(8) To everyone
Angela ah il cugino di Giuseppe. Non ha fatto il militare?
‘ah Giuseppe’s cousin. Didn’t he do national service?’
(9) To his male friend
Santo No sacciu chi evi. Na vota uncuntrai
I don’t know who he is. I met him once’
A comparison of the language observed or recorded and the answers given to the questionnaire shows some interesting points. On the subject of what language the participants used with their children both participants said in the questionnaire that in all situations they would use only Italian, except when helping them with their homework and then English would be used. The questions on their attitudes towards the three languages also showed that while they feel English and Italian are the more important codes, they wish their children to grow up with a good knowledge of Sicilian as well. This is reflected in the tape-recording, which did show that whenever the children are around the base language is indeed Italian and that English and Sicilian play secondary roles at home. This is a very important notion: it corroborates the studies on language attitudes which indicate that logical, rational and status conscious thinking favours the standard language while emotions and ethnic solidarity favour the dialect.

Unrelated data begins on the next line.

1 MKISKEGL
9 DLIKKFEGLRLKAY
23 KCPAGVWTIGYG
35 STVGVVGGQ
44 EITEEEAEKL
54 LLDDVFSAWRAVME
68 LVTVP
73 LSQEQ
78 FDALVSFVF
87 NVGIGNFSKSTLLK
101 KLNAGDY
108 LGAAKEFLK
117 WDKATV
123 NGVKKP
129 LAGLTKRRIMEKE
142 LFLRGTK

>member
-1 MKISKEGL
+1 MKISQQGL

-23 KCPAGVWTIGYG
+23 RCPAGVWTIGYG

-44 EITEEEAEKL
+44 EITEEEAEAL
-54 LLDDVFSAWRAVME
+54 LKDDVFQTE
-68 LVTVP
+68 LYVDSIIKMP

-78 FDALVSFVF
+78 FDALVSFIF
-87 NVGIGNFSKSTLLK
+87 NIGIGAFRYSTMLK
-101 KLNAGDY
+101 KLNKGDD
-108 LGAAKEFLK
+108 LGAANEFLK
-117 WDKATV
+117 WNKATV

The recordings, on the whole, corroborated the questionnaire’s answers on language choice with the rest of the family. However, the recordings and the answers to the questionnaire differ in the amount of Italian spoken with the family. The recordings indicated that Santo and Angela used a substantial amount of Italian with their family. In the questionnaire both participants had stated that Italian would have been used much less than the recordings showed. The recordings were also able to give a more complete picture that the questionnaire. In the questionnaire the participants answered that they would switch to Italian whenever the children or Angela’s sister-in-law would come into the conversation. However the recordings show that things are not so clear cut. The recordings showed that Santo would at times not change from Sicilian into Italian whenever his children became involved. It is these types of situations that the questionnaire did not handle very well. The recordings also indicated that Angela and Santo were very aware of certain people whose presence required a switch to Italian, in this case the children and sister-in-law. For a questionnaire to consider all the complexities that can arise in any given interaction its questions would have to be redesigned to allow for them and many more would need to be added. As such this questionnaire took nearly an hour to administer. Any redesigning, therefore, would entail an increase in size and of the time needed for all the questions to be answered. This would make it very impractical.